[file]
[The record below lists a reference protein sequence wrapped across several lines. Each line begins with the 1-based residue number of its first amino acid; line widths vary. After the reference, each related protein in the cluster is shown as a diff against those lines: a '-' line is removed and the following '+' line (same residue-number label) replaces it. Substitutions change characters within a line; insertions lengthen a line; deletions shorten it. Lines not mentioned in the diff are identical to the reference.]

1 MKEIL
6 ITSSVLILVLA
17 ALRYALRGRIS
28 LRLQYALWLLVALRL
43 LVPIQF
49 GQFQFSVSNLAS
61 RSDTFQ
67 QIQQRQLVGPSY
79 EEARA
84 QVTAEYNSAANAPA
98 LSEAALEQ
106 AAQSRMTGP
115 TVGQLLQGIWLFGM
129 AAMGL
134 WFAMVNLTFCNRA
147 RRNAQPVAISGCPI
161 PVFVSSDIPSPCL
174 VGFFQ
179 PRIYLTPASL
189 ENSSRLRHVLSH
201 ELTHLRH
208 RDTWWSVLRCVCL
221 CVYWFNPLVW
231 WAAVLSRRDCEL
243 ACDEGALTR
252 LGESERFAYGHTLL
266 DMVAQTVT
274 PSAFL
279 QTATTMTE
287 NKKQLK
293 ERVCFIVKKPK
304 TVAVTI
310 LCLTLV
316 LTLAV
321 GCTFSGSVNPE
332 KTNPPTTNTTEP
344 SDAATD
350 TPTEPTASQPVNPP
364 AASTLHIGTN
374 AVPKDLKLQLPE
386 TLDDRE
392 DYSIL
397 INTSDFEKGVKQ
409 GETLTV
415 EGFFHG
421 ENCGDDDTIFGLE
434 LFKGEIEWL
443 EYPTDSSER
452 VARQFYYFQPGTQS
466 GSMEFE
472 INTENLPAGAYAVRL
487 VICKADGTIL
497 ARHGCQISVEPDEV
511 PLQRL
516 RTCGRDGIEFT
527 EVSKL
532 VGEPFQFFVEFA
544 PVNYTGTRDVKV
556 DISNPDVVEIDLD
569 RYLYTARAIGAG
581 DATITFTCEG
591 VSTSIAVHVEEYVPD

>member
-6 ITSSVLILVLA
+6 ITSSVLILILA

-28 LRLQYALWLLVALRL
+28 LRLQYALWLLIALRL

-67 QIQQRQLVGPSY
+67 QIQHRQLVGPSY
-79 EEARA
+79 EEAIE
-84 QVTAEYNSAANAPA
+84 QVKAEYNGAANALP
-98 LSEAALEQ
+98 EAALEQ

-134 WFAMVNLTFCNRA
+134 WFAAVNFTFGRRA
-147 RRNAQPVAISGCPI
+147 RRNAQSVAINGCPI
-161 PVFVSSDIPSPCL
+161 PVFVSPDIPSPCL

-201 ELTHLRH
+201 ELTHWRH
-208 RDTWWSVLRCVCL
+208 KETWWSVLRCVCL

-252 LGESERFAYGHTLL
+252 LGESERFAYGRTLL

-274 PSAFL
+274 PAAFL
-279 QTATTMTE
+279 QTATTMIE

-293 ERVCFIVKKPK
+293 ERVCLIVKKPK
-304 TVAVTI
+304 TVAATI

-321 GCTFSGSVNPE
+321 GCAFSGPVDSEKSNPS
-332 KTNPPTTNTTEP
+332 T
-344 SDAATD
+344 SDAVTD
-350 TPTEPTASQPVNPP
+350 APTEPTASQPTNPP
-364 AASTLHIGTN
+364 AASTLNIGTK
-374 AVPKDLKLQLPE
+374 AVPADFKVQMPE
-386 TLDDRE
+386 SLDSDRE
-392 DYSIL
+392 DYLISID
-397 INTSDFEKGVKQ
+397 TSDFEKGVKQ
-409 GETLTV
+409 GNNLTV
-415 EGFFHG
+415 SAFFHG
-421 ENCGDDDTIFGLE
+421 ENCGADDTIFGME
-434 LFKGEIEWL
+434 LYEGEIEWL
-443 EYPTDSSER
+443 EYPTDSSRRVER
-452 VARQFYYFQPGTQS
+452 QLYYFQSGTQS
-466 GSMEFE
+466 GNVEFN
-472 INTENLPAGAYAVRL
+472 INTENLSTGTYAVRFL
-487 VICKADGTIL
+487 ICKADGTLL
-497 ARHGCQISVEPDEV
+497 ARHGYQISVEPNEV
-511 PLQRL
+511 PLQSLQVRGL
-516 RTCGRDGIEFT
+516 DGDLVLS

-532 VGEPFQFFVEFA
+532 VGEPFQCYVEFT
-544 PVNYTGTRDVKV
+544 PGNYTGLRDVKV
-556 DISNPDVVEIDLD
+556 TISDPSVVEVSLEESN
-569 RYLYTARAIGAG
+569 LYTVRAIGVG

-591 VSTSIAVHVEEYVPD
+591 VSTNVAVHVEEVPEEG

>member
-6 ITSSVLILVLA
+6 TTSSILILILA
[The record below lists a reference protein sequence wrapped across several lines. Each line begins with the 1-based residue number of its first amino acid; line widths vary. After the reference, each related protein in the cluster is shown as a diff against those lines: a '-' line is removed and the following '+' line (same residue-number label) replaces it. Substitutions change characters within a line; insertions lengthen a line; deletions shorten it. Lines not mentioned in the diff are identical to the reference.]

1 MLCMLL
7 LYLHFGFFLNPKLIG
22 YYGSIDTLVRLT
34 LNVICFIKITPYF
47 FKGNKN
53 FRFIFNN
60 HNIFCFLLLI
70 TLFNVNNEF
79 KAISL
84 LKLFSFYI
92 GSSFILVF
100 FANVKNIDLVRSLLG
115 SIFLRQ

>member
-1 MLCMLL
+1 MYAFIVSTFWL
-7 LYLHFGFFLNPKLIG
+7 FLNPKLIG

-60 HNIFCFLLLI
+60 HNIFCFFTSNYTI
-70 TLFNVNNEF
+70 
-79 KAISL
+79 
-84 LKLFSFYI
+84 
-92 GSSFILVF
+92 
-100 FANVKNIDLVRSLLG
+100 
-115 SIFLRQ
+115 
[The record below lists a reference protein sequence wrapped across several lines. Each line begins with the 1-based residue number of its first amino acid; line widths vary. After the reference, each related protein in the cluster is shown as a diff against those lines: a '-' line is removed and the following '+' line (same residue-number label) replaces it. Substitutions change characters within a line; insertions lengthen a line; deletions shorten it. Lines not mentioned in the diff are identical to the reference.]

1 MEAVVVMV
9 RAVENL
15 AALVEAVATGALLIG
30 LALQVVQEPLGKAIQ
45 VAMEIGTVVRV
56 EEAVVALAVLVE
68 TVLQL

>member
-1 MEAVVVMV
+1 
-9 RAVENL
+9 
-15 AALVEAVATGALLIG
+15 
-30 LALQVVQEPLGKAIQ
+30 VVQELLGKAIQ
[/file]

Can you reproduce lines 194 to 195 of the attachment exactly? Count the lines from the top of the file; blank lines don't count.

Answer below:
-1 MEAVVVMV
+1 